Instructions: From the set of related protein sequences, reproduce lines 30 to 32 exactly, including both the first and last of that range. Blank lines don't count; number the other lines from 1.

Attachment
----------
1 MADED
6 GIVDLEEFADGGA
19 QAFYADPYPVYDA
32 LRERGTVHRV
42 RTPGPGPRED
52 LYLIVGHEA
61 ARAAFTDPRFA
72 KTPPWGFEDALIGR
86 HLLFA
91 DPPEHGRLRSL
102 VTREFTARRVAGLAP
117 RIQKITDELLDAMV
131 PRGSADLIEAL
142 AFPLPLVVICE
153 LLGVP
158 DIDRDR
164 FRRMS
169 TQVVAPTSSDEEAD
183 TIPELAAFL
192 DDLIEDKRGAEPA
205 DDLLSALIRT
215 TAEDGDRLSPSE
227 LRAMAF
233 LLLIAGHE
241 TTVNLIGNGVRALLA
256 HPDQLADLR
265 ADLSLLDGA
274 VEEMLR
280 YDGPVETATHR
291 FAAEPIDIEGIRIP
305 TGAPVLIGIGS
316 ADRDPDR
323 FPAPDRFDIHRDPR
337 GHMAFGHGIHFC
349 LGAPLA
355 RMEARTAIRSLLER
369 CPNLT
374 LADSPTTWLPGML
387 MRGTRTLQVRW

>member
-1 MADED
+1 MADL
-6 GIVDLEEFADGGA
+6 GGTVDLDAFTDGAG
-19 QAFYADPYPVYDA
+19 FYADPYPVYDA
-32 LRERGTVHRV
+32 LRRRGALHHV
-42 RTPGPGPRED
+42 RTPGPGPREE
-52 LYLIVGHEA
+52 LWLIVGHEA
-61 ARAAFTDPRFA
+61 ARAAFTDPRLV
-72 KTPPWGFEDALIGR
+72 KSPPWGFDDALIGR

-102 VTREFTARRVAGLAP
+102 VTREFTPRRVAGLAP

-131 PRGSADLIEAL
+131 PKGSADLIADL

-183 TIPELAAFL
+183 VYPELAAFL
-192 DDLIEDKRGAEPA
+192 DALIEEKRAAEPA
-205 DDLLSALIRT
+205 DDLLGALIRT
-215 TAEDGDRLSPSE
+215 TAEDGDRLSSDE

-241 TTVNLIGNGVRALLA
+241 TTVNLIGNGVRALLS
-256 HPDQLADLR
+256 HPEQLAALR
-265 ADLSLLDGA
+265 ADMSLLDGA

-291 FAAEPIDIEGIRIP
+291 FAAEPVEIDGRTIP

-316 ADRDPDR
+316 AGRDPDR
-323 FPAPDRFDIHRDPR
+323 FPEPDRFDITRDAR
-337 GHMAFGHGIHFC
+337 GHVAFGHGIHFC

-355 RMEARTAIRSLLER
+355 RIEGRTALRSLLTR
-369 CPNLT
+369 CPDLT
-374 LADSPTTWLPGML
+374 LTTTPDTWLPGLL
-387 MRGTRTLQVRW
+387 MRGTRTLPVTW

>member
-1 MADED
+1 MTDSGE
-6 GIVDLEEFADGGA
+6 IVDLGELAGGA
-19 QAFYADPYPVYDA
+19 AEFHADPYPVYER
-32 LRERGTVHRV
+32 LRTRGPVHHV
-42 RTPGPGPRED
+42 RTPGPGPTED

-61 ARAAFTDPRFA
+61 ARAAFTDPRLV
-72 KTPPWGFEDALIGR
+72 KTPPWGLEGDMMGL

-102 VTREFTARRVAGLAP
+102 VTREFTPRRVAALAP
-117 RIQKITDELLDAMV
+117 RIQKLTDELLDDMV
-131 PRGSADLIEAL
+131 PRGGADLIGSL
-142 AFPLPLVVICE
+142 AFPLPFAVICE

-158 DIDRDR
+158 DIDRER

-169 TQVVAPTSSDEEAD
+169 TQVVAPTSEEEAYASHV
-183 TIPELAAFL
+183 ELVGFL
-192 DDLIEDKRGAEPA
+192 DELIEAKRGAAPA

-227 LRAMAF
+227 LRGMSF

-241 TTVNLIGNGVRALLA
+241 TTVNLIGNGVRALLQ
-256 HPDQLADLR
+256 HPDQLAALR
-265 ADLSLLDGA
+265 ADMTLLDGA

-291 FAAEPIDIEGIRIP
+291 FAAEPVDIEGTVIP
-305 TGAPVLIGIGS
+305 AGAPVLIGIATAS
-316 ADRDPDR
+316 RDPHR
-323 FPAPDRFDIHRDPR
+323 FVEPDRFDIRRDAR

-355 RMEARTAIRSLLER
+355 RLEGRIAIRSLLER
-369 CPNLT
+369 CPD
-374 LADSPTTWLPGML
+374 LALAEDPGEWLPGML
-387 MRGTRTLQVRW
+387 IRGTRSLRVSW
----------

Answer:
291 FAAEPIDIEGIRIP
305 TGAPVLIGIGS
316 ADRDPDR